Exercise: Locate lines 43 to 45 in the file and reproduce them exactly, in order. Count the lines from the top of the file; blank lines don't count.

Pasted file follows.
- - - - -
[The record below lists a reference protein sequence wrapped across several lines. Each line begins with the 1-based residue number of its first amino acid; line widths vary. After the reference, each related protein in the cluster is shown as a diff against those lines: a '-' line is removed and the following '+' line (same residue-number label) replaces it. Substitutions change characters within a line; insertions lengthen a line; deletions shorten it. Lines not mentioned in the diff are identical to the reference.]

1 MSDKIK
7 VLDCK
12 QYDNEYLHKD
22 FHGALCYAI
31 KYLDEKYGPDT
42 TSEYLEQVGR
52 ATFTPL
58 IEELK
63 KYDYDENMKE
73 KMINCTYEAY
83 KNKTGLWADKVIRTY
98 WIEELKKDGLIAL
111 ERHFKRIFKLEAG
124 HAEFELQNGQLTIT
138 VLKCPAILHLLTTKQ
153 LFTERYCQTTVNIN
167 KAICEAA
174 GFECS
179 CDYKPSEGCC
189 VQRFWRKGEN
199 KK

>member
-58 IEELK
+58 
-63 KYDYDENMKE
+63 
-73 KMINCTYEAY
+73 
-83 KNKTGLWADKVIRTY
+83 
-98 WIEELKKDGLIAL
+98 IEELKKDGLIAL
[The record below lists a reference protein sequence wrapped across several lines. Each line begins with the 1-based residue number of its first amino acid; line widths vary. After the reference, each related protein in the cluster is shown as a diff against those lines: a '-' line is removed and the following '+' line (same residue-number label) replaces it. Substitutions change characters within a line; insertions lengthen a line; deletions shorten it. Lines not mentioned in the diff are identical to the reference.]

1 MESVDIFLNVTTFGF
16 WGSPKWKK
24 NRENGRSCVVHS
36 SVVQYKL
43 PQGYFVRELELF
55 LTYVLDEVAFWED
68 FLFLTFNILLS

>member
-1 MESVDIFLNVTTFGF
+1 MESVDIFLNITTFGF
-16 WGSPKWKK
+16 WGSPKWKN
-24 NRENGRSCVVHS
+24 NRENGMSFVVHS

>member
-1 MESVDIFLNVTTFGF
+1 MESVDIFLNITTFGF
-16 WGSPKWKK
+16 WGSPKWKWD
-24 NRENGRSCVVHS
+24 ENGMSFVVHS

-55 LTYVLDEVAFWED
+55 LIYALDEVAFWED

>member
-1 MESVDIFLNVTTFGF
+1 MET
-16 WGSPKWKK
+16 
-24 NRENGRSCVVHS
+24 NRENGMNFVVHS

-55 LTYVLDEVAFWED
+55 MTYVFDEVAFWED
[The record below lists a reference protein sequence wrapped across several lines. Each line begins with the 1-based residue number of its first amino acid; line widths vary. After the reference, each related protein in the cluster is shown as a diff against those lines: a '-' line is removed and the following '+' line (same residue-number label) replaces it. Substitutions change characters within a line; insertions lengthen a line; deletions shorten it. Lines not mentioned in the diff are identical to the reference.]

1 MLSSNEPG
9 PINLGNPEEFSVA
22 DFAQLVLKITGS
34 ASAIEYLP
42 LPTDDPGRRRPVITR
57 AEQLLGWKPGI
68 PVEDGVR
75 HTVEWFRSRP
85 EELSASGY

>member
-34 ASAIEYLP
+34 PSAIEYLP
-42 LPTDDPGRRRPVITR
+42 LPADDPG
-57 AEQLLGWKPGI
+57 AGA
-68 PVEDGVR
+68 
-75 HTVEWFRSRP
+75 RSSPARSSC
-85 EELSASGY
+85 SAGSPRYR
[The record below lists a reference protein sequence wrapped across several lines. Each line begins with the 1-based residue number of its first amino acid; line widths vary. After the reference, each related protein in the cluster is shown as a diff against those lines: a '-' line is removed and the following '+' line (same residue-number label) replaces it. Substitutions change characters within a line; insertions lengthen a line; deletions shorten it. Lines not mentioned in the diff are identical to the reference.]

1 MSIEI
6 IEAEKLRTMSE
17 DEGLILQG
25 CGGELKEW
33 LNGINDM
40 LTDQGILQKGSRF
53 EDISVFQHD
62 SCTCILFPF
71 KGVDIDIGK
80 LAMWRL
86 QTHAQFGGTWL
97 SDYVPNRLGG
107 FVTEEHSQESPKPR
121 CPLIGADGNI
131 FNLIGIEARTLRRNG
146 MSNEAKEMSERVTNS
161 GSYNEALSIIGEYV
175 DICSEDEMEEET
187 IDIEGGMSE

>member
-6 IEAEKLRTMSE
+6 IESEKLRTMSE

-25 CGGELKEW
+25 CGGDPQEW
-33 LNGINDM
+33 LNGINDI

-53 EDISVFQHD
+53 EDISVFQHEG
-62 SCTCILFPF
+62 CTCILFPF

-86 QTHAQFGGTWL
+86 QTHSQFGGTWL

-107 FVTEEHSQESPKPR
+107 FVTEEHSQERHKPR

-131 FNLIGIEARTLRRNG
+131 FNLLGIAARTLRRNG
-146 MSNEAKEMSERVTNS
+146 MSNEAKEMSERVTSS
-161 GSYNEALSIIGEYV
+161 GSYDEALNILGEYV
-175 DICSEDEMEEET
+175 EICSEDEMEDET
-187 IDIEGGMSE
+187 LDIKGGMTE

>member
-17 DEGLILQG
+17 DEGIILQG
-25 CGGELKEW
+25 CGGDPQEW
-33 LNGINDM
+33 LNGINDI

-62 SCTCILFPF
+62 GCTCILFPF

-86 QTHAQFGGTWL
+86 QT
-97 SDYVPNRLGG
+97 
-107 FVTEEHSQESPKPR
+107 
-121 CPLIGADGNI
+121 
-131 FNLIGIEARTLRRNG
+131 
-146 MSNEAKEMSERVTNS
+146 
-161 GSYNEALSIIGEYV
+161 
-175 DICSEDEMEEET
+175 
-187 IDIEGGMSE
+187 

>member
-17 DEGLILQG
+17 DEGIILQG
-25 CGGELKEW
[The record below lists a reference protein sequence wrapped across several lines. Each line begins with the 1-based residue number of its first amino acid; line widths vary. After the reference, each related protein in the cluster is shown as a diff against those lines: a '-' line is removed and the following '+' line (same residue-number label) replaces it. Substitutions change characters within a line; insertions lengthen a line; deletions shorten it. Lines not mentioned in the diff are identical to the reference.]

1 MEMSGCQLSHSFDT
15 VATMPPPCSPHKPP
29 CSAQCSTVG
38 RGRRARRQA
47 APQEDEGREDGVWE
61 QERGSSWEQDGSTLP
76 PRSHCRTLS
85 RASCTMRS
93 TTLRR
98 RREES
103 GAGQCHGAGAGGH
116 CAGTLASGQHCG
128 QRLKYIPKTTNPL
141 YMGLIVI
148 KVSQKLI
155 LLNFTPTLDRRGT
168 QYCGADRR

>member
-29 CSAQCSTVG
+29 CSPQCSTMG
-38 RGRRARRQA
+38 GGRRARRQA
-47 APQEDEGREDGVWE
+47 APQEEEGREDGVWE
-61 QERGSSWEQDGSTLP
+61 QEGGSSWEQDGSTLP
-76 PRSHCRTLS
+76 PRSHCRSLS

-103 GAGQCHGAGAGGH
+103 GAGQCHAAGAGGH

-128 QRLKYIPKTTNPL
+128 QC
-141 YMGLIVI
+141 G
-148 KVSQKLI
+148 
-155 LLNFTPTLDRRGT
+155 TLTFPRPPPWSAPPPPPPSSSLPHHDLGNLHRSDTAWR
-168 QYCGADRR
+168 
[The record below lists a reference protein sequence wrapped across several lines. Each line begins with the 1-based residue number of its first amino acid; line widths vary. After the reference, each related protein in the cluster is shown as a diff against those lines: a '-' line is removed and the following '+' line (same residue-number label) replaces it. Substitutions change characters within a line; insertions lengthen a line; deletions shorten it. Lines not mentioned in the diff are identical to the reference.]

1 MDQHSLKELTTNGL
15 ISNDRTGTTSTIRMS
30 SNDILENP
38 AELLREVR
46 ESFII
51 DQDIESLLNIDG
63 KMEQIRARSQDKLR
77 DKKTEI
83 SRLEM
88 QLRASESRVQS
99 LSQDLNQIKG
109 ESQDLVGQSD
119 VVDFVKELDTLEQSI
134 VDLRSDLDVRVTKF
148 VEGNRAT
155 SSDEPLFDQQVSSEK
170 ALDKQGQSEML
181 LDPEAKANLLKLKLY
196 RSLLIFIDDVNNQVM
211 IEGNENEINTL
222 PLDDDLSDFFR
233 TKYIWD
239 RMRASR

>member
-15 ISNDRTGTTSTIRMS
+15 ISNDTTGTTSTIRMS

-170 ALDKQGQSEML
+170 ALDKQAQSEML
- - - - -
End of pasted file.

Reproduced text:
-1 MESVDIFLNVTTFGF
+1 MESVDIFLNITTFGF
-16 WGSPKWKK